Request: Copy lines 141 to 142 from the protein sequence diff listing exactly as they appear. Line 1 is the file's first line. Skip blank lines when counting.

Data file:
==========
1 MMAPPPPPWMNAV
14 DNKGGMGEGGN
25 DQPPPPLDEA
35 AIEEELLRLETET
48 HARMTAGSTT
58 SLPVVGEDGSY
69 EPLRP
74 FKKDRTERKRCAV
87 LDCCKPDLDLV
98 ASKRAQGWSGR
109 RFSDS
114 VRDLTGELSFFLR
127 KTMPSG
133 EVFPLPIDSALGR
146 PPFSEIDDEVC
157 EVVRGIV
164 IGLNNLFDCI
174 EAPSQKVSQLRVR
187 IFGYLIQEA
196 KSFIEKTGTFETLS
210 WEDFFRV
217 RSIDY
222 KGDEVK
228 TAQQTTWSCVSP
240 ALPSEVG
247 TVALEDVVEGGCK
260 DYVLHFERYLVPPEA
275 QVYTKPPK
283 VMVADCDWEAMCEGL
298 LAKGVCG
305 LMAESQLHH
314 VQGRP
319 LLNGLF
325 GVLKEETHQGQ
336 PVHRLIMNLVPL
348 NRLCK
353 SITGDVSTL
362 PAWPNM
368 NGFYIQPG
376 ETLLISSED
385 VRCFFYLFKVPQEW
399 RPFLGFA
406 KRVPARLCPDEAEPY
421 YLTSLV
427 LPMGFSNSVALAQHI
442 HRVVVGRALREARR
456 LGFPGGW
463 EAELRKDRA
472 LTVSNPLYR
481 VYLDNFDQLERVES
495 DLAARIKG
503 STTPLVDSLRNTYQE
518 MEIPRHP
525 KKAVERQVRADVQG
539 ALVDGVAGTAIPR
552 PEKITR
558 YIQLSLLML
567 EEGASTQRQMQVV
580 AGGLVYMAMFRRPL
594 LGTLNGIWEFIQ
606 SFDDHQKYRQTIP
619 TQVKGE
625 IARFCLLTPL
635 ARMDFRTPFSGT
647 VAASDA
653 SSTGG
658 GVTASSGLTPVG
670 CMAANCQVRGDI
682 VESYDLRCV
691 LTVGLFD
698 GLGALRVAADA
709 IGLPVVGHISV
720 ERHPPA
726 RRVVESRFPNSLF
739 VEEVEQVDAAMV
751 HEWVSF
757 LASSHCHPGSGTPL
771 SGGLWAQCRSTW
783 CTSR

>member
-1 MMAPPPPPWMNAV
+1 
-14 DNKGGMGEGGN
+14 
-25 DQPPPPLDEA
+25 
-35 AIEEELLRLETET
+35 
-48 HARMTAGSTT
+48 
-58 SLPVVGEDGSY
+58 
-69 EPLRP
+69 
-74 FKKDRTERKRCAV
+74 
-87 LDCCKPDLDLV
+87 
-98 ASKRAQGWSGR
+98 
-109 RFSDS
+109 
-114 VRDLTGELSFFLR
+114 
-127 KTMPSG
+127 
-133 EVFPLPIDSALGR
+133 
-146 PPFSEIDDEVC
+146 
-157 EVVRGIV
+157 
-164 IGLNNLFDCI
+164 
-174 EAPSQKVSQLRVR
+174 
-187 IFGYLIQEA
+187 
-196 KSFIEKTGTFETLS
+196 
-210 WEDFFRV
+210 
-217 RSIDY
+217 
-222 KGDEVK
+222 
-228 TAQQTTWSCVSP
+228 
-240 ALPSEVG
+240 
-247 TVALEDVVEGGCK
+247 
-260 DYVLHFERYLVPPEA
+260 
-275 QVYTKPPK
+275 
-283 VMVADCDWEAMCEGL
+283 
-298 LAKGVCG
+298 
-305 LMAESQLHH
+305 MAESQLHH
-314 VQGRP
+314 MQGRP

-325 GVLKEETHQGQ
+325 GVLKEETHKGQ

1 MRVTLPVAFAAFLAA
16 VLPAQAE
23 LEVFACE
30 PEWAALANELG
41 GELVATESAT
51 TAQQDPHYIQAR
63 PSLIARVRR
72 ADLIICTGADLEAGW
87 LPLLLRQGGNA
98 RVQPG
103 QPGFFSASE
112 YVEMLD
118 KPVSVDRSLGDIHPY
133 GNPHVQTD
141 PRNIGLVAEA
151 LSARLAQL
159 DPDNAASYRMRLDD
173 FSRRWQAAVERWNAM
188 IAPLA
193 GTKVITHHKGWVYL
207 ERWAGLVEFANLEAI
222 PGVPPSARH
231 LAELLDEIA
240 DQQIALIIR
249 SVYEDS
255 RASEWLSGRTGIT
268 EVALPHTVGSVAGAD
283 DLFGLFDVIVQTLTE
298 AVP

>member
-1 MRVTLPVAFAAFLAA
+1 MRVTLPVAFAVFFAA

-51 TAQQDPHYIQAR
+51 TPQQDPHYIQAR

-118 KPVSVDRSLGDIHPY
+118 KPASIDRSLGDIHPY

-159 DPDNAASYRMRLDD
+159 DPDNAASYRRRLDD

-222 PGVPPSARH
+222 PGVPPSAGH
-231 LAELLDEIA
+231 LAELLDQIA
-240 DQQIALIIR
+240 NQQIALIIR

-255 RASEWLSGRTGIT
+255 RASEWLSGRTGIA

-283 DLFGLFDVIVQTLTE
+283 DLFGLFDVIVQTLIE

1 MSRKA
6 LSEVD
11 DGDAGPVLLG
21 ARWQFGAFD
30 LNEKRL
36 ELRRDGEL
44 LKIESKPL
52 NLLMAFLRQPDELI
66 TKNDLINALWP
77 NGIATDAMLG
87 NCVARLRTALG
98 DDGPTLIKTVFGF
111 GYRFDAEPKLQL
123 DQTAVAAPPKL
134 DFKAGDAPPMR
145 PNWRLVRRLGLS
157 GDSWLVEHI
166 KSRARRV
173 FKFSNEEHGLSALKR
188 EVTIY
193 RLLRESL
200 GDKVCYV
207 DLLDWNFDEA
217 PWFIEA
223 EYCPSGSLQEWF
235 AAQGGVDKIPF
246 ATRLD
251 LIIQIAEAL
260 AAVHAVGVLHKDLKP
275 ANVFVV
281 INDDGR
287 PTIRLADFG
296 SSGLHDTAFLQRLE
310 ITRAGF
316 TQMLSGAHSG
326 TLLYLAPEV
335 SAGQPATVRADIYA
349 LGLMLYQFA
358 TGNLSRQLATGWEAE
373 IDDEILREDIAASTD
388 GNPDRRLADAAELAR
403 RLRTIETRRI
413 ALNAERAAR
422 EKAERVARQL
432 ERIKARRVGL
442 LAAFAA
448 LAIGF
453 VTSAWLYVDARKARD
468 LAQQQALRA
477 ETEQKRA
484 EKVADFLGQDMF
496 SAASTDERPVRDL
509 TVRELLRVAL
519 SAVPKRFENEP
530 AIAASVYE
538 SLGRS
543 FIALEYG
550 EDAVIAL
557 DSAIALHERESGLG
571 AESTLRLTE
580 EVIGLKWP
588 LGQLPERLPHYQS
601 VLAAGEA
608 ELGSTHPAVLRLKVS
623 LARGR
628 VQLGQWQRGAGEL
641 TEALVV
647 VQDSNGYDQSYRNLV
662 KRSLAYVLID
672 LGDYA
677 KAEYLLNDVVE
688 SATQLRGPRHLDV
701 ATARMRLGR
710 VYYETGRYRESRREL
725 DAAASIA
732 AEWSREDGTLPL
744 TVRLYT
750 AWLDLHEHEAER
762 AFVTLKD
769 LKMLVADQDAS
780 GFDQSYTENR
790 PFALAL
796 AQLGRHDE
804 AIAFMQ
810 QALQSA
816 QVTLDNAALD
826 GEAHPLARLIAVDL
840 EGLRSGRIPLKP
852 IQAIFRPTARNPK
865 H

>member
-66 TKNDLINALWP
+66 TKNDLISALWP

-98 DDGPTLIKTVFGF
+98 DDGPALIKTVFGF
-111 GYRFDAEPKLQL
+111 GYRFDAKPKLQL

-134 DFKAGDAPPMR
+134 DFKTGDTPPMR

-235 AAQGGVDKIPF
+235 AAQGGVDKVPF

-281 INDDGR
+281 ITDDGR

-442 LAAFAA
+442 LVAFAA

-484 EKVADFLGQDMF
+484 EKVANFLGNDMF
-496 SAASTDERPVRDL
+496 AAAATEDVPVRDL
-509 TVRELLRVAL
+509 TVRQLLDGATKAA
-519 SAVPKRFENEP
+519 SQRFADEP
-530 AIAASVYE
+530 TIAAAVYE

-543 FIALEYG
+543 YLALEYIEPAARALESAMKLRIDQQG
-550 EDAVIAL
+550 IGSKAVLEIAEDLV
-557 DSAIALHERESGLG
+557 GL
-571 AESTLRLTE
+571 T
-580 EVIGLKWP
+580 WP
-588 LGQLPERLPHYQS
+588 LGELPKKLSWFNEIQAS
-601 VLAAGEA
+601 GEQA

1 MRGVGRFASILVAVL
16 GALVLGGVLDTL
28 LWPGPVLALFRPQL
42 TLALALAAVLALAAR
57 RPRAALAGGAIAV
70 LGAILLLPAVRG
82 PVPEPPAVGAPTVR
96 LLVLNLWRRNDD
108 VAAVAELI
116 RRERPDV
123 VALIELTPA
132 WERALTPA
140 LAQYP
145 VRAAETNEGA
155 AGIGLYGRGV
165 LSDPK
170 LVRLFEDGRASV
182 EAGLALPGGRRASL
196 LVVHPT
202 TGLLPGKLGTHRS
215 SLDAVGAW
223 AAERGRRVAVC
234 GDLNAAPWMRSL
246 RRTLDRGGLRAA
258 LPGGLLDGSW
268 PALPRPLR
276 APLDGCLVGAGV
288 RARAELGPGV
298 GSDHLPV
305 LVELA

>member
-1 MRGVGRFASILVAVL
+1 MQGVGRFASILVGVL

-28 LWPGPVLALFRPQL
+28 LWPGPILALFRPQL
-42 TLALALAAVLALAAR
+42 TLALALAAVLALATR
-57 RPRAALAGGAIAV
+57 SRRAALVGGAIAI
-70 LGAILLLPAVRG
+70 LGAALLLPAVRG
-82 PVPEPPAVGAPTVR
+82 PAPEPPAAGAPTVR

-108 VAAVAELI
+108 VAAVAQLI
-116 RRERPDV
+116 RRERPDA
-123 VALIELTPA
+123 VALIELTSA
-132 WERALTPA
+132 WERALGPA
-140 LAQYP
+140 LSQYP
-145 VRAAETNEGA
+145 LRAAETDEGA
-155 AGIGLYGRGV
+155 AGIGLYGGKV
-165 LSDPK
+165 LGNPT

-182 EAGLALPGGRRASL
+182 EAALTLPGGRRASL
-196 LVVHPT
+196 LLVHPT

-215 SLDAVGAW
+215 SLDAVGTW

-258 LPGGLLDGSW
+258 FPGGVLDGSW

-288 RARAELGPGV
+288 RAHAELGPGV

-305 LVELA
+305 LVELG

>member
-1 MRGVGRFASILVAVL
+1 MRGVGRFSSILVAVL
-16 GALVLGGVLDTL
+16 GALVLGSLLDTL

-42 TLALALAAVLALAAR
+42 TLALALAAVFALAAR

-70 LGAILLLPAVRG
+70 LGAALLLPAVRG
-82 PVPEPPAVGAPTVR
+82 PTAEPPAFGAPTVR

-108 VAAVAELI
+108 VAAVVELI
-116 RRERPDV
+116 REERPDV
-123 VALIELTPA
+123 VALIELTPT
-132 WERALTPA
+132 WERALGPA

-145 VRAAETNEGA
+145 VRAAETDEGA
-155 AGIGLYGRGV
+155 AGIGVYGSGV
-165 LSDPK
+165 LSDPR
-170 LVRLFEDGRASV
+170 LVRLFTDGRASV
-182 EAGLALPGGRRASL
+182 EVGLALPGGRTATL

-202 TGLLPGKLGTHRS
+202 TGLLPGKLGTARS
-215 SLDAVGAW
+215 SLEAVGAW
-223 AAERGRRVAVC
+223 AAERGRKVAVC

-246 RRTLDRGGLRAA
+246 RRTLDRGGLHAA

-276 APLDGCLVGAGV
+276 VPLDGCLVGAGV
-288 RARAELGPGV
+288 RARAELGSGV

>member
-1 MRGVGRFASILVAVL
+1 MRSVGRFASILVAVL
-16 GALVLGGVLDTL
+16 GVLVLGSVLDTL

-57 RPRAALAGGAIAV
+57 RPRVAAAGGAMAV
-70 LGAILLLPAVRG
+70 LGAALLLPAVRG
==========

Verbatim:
-305 LMAESQLHH
+305 MAESQLHH